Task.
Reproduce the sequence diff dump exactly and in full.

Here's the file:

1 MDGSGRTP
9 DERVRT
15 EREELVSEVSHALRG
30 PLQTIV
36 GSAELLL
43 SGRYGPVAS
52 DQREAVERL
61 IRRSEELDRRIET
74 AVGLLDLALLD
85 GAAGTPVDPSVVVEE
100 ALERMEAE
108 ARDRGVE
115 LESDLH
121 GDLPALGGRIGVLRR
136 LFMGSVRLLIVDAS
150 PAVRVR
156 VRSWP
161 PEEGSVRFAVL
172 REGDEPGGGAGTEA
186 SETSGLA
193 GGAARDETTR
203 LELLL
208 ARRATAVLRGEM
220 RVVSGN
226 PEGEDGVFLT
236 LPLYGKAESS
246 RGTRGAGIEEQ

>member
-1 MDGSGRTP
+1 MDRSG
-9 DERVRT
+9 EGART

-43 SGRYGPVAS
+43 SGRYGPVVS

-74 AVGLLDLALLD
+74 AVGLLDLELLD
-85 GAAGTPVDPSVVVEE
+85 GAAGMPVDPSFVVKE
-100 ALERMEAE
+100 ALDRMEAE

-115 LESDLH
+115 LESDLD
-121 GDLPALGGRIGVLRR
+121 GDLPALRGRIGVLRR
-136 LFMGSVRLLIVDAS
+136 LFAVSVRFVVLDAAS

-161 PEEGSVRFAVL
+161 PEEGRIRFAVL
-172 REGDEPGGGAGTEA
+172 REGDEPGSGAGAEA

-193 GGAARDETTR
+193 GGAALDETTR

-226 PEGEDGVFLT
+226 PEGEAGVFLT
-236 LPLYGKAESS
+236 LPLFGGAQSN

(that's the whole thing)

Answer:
1 MDGSGRTP
9 DERVRT
15 EREELVSEVSHALRG
30 PLQTIV
36 GSAELLL
43 SGRYGPVAS
52 DQREAVERL
61 IRRSEELDRRIET
74 AVGLLDLALLD
85 GAAGTPVDPSVVVEE
100 ALERMEAE
108 ARDRGVE
115 LESDLH
121 GDLPALGGRIGVLRR
136 LFMGSVRLLIVDAS
150 PAVRVR
156 VRSWP
161 PEEGSVRFAVL
172 REGDEPGGGAGTEA
186 SETSGLA
193 GGAARDETTR
203 LELLL
208 ARRATAVLRGEM
220 RVVSGN
226 PEGEDGVFLT
236 LPLYGKAESS
246 RGTRGAGIEEQ

>member
-1 MDGSGRTP
+1 MDRSG
-9 DERVRT
+9 EGART

-43 SGRYGPVAS
+43 SGRYGPVVS

-74 AVGLLDLALLD
+74 AVGLLDLELLD
-85 GAAGTPVDPSVVVEE
+85 GAAGMPVDPSFVVKE
-100 ALERMEAE
+100 ALDRMEAE

-115 LESDLH
+115 LESDLD
-121 GDLPALGGRIGVLRR
+121 GDLPALRGRIGVLRR
-136 LFMGSVRLLIVDAS
+136 LFAVSVRFVVLDAAS

-161 PEEGSVRFAVL
+161 PEEGRIRFAVL
-172 REGDEPGGGAGTEA
+172 REGDEPGSGAGAEA

-193 GGAARDETTR
+193 GGAALDETTR

-226 PEGEDGVFLT
+226 PEGEAGVFLT
-236 LPLYGKAESS
+236 LPLFGGAQSN